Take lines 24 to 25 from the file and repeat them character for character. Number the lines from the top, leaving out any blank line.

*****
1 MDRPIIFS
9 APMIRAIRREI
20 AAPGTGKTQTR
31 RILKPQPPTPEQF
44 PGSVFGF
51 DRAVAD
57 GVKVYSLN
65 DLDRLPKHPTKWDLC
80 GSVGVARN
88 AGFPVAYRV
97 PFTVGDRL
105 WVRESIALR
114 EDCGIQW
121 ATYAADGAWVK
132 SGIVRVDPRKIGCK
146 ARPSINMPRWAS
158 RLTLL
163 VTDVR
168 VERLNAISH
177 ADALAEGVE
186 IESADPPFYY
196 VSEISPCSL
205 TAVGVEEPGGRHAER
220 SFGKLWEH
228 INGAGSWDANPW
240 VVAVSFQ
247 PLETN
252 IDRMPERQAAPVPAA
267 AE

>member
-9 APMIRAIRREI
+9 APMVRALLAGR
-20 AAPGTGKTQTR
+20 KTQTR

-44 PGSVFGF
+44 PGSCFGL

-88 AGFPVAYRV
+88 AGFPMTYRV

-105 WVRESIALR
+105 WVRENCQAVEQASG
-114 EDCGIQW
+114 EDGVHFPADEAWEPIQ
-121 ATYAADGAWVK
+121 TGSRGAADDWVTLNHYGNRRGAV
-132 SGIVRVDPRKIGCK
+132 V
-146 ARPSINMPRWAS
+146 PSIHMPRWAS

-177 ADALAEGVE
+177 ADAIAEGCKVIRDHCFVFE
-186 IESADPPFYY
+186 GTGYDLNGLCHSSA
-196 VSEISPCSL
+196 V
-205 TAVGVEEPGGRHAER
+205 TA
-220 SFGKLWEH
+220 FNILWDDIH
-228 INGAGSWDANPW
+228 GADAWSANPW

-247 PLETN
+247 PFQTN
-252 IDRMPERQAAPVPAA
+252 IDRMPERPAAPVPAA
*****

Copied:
220 SFGKLWEH
228 INGAGSWDANPW